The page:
Northern Illinois University

Northern Today

Dreaming big pays off for Broadband Development Group

December 3, 2007

by Joe King

The Illinois Rural Health Network began as an idea for a fiber-optic network that would provide citizens across the northern region of the state with access to the high-tech facilities and specialists that patients in urban areas take for granted.

That was an ambitious goal, considering that the team at the NIU Broadband Development Group had a mere six weeks to pull together a detailed proposal to compete for a grant from the Federal Communications Commission.

As work began, the team realized that there was a much bigger opportunity. Why not think big? Why not create a statewide network that could bring those same advantages to hospitals and clinics in all the sparsely populated areas of the state?

Despite having only three weeks to expand the vision from regional to statewide, the group took a leap of faith and plunged ahead.

That ambition proved well placed when, on Nov. 19, the group members received the full $21.6 million they requested. It was the third-largest of 62 grants awarded by the FCC to create rural health care networks.

NIU President John Peters heralded the project as a terrific example of the university’s commitment to meeting the changing needs of the region.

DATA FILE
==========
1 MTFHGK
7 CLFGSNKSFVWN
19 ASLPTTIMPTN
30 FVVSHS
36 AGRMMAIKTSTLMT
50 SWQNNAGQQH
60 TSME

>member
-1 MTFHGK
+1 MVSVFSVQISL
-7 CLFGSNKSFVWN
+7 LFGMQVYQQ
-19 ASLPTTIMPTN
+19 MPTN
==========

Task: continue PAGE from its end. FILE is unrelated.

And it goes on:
“The Illinois Rural Health Network is a very visible example of what it means to be an engaged and responsive university – one that recognizes the needs of the region and the state it serves and then steps up to apply its expertise to meet those needs,” Peters said.

For Anne Kaplan, NIU vice president for Administration and Outreach, the project represented the embodiment of the entrepreneurial spirit that the Division of Outreach tries to bring to all of its projects.

“IRHNet is a wonderful demonstration of what you can achieve when you merge technological expertise with the spirit of engagement,” she said. “You couldn’t find a more entrepreneurial group than the team that pulled this project together, or one that has a greater sense of what is possible in a region like ours.”

It was indeed that sense of possibility that drove the group, said Alan Kraus, executive director of the Broadband Development Group.

“When we looked harder at the call for proposals, it was clear that the FCC really wanted statewide projects. We realized that there would never be a better opportunity to go after funding. We knew that the time was right and that we had the team to make it happen,” Kraus said. “We all appreciated the magnitude of this opportunity – it’s one of those rare legacy projects that will benefit people long after we are all gone, so there was a real commitment to it.”

As daunting as the task was, Kraus felt he had the team to pull it off. Every member of the BDG has decades of experience in creating communication networks, and each had a skill set critical to the development of the IRHNet proposal:

  • Doug Power. Having formerly served as the head of telecommunications for the City of Chicago, where he designed the city-wide CivicNet, Power was no stranger to working on a grand scale. He acted as the lead author of the 147-page report of the proposal, pulling together information from other members and wading through arcane requirements.